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News in the Humanosphere: Ebola Infections Slowing in Liberia

Varbah, a member of a Global Communities burial team, listens to the mother of Phelica Anthony, 6, explain the events leading up to her recent death.

The WHO confirmed what other organizations have been reporting: death rates and rates of new infections seem to be declining in Liberia, which is the country most affected by the outbreak. There does not seem to be a similar decline in Guinea or Sierra Leone. This counts as good news…for now. “‘It appears that the trend is real in Liberia and there may indeed be a slowing of the epidemic there,’ WHO assistant director-general Bruce Aylward told reporters in Geneva. ‘There is increasing evidence that these countries can get on top of this,’ he said. Aylward added, though, that he was ‘terrified that the information will be misinterpreted and that people will begin to think Ebola is under control.’” (AFP

It’s getting easier to do business in sub-Saharan Africa…A new report from the World Bank. “Doing Business 2015: Going Beyond Efficiency finds that local entrepreneurs in 123 economies saw improvements in their regulatory environment in the past year. From June 2013 to June 2014, the report, which covers 189 economies worldwide, documented 230 business reforms—with 145 aimed at reducing the complexity and cost of complying with business regulations, and 85 aimed at strengthening legal institutions. Sub-Saharan Africa accounted for the largest number of reforms.”  (World Bank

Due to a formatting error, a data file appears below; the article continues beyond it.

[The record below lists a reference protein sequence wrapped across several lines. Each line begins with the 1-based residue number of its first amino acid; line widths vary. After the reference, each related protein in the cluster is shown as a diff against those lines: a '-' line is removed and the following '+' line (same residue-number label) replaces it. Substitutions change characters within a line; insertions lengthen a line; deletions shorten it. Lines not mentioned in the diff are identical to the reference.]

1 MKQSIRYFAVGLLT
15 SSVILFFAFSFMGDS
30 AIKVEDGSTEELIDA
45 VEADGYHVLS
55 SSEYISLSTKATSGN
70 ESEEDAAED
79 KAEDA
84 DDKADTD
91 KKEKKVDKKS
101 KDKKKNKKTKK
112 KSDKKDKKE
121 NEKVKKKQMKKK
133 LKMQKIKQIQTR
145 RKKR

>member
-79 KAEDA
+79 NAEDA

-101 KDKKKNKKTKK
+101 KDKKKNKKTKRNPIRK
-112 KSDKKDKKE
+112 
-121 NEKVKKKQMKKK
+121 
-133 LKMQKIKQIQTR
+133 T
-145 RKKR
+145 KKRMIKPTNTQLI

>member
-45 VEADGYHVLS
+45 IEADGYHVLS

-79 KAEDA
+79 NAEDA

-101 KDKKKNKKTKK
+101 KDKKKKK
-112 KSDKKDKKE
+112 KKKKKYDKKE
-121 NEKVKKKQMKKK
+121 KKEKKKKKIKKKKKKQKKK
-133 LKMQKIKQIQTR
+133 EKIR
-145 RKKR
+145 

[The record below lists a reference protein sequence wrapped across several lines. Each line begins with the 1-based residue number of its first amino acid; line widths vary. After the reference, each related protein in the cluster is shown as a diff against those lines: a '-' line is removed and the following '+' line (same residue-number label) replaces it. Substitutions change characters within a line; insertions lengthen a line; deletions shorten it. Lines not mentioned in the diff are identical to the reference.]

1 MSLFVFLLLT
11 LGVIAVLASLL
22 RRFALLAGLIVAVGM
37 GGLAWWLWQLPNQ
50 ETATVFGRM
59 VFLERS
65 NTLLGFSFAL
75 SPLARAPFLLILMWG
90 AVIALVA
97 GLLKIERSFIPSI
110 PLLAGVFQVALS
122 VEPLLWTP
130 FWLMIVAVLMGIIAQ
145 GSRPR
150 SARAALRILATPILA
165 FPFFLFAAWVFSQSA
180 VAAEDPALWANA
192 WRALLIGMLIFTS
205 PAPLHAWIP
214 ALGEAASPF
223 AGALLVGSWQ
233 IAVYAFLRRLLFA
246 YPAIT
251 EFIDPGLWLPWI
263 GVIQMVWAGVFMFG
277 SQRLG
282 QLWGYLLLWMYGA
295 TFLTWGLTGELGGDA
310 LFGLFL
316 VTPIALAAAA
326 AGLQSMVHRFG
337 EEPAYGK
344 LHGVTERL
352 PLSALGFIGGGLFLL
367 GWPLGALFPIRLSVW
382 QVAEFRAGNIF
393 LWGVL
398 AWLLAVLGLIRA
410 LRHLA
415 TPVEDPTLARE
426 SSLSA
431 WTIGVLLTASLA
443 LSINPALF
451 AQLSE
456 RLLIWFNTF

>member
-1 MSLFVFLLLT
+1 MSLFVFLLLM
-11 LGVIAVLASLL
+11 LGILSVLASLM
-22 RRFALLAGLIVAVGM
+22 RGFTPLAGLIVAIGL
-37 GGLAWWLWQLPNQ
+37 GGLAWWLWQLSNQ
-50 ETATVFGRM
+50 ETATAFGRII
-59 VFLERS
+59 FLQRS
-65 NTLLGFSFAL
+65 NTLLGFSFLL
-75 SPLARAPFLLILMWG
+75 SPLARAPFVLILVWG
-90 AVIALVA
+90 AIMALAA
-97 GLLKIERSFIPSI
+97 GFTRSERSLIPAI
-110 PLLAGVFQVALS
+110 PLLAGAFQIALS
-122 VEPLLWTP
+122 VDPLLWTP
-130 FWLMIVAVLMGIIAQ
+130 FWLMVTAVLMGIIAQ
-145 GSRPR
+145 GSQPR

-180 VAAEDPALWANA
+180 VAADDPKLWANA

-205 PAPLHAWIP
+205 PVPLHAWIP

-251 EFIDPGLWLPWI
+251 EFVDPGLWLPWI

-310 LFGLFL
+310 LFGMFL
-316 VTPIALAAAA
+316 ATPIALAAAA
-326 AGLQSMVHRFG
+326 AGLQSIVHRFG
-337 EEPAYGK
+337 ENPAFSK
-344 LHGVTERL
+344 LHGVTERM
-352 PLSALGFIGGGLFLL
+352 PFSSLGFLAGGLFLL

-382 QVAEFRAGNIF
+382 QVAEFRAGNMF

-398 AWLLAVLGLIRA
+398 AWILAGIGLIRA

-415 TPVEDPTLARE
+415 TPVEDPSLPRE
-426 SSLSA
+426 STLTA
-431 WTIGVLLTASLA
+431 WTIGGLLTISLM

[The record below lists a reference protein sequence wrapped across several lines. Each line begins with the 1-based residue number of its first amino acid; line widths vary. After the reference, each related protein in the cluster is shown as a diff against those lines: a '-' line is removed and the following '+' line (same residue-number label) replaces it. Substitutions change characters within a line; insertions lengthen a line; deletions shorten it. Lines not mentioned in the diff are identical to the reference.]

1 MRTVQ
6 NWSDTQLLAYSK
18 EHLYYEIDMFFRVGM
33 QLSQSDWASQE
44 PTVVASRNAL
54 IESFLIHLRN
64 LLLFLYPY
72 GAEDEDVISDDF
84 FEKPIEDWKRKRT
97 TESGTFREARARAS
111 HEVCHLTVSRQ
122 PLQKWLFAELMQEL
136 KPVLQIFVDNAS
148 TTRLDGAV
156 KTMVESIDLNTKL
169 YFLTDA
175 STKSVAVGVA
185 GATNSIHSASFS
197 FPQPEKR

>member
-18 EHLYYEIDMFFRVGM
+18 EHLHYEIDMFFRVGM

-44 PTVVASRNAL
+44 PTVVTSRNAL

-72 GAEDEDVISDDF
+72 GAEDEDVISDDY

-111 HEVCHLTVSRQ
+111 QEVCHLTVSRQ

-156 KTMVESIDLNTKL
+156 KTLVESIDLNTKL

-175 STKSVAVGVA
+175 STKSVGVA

A story to follow: Trouble is brewing in Mali. A French soldier was killed in particularly heavy fighting. (Reuters

The United States has signaled its discontent for Burkina Faso president Blaise Compaore’s plan to amend the constitution to permit himself to run for office yet again.

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The first known victim of the current outbreak was 2-year-old Emile Ouamouno, who lived with his parents and three sisters, including 4-year-old Philomene. According to the World Health Organization, the boy fell sick last December with a mysterious illness that caused fever, black stools and vomiting. (AP

South African mining tycoon Patrice Motsepe has donated $1 million to the Ebola Fund to help fight the disease that has killed nearly 4,900 people, his firm said. (Yahoo!

China’s capital will suggest to people returning from regions affected by Ebola to quarantine themselves at home for 21 days, and to undergo twice daily temperature checks if they have had contact with patients, state media said on Wednesday. (VOA

The United States has sent a health official to a Cuban meeting on coordinating Latin America’s response to Ebola. The participation of the Centers for Disease Control’s Central America director is the most concrete sign to date of the two nations’ expressed desire to cooperate against the disease. (AP